1.) What do you think makes your school unique relative to other boarding schools?
Building a sense of community is definitely a theme throughout boarding schools, but how well Mercersburg cultivates community sets it apart. Students are required to participate in an afterschool activity every term and since the school operates on a trimester schedule, students not only have the opportunity to involve themselves in a wide range of activities--from sports, to theater, to volunteer work, to outdoor education--and interact with students and teachers that they otherwise may not meet. Also, every two weeks table assignments randomly switch in the dining hall, so students are constantly put in a position to expand their friend groups and to connect with faculty members whom they may or may not know. The result is a unique atmosphere where students not only know just about every peer by name, but have an unlimited network of teacher advocates.
2.) What was the best thing that happened to you in boarding school?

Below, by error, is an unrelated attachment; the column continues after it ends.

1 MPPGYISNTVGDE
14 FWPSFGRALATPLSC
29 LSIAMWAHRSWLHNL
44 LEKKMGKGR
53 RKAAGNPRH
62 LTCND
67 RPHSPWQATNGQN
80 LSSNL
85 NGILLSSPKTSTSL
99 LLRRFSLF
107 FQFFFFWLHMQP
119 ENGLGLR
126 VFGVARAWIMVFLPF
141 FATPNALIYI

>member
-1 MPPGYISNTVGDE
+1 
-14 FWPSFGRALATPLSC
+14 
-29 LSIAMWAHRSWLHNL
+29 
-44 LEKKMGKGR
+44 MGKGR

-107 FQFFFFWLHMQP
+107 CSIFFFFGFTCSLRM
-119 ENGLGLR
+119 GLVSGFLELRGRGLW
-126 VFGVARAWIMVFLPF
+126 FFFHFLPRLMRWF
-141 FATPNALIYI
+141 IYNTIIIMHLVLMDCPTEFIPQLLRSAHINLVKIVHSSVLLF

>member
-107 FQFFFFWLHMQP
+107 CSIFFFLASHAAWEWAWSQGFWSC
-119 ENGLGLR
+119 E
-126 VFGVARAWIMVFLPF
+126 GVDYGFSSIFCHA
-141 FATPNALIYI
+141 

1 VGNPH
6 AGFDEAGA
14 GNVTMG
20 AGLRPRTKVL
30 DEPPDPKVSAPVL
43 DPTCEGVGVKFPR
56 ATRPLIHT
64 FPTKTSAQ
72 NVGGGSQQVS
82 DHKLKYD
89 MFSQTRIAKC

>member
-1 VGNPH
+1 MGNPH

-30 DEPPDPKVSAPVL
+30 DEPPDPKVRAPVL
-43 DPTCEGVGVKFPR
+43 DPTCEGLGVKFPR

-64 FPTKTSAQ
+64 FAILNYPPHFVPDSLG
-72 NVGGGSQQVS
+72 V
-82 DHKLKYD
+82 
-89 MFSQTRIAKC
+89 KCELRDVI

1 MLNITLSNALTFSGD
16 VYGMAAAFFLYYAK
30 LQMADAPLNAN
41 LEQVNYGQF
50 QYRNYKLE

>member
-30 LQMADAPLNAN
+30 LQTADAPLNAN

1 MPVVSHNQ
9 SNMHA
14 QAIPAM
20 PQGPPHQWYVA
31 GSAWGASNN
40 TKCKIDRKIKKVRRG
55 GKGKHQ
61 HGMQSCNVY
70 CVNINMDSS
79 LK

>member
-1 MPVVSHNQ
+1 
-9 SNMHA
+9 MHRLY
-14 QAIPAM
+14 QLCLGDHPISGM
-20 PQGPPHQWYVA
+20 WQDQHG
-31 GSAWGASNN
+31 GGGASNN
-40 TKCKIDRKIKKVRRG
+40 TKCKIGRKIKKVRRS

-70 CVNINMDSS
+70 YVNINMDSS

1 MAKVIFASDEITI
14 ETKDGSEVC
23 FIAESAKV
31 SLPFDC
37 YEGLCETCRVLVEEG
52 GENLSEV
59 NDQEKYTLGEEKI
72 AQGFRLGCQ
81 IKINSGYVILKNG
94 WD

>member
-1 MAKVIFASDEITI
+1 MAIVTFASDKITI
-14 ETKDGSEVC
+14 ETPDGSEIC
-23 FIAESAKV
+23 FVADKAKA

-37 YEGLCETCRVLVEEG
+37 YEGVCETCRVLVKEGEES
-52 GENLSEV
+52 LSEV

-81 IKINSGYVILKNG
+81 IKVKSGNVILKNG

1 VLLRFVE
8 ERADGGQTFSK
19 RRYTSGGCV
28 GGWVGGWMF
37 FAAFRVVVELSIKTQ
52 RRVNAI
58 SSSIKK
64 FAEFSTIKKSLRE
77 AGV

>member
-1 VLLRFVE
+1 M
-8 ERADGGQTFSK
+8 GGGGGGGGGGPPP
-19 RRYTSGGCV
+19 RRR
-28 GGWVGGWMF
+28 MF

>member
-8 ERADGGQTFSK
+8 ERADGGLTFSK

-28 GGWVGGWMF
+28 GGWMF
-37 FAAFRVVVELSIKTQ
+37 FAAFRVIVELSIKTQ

The best thing that happened to me at Mercersburg was meeting my friends and having a great support system from my teachers. However, the experience that taught me the most was probably going to South Africa with the Carettis after ninth grade. I could go on and on about it, but I really can't explain the lasting impression that this trip had on me. I just know that I became a more thankful, compassionate, content person. Though the great thing about Mercersburg is that I truly could go on and on about all of the amazing experiences I was offered and the amazing people I met. I went ice climbing in the Adirondacks, hiked all over Pennsylvania, studied abroad in Italy, but most importantly, I met people that made me a better person and changed my perspective on the world. My advisers and coaches, teammates and friends are the most incredible people, and I cannot imagine who I would be had I not been fortunate enough to meet them.